Echosounders have progressed from single-beam systems developed after World War II to the multi-frequency, multibeam systems in use today. Split-beam echosounders, operating in a frequency range of 12 to 200 kHz, are the standard equipment for hydroacoustic fisheries assessments. Split-beam echosounders receive echoes in four quadrants on the transducer face, allowing the position of the target or the depth and range of a layer to be determined in three dimensions. Split-beam echosounders can sample to water depths of 100 m to greater than 500 m. Multibeam echosounders, originally developed for mapping the seafloor, project a fan of narrow sound beams outward into the water and record echoes in each beam. This system covers a wide swath at high resolution; in some cases entire fish or zooplankton schools, can be ensonified in detail. Broadband systems, which operate at a wider frequency band than traditional echosounders, allow for size classification of mixed assemblages of fish, something very important for diverse environments such as coral reefs.
Most echosounders are mounted on a ship’s hull. Transducers can also be deployed on a pole mount, or towed behind or alongside a vessel (e.g. “towfish”). Towed bodies are particularly useful for studies of deep-living species, which typically live below the range of an echosounder at the surface. Instruments can also be deployed on or towed behind remotely operated vehicles (ROVs), autonomous underwater vehicles (AUVs, such as gliders), and unmanned surface vessels (USVs).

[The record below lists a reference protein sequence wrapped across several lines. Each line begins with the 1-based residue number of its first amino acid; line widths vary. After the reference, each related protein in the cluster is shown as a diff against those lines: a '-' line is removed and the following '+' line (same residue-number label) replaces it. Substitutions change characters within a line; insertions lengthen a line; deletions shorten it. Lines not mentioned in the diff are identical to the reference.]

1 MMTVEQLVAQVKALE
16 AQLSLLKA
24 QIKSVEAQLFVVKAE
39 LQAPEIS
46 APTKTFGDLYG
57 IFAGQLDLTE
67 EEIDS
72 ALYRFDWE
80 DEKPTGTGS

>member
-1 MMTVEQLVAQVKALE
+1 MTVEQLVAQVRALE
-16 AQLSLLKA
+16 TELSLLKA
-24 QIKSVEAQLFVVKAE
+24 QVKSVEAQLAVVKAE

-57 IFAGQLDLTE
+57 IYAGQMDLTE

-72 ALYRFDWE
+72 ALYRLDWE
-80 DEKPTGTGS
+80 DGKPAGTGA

Fisheries assessments can also use transducers in fixed locations to provide continuous, high-resolution acoustic data to identify and count fish. Upward facing, split-beam echosounders are often used to quantify fish passage at hydroelectric dams. They can also be used to characterize schooling behavior in fish and investigate variability in schooling dynamics.
Acoustic cameras use higher frequencies and multiple beams to create high resolution, three-dimensional digital images of the water column. However, the higher frequencies used by these systems also limits their range.
Fisheries acoustics continues to evolve and support a range of research and monitoring objectives. The availability of new digital hardware and combination of experimental measures with modeling have enabled new approaches to stock assessments. The integration of acoustic fisheries measurements with oceanographic data is also important to advancing ecosystem-based fisheries management.
Additional Links on DOSITS
- People and Sound, How is passive acoustics used to study fish distributions?
- People and Sound, How is sound used to find fish?
- People and Sound, How is sound used to identify fish?
- People and Sound, How is sound used to map the seafloor?
- Technology Gallery, Fish finding sonar
- Technology Gallery, Echosounder
- Technology Gallery, Underwater Gliders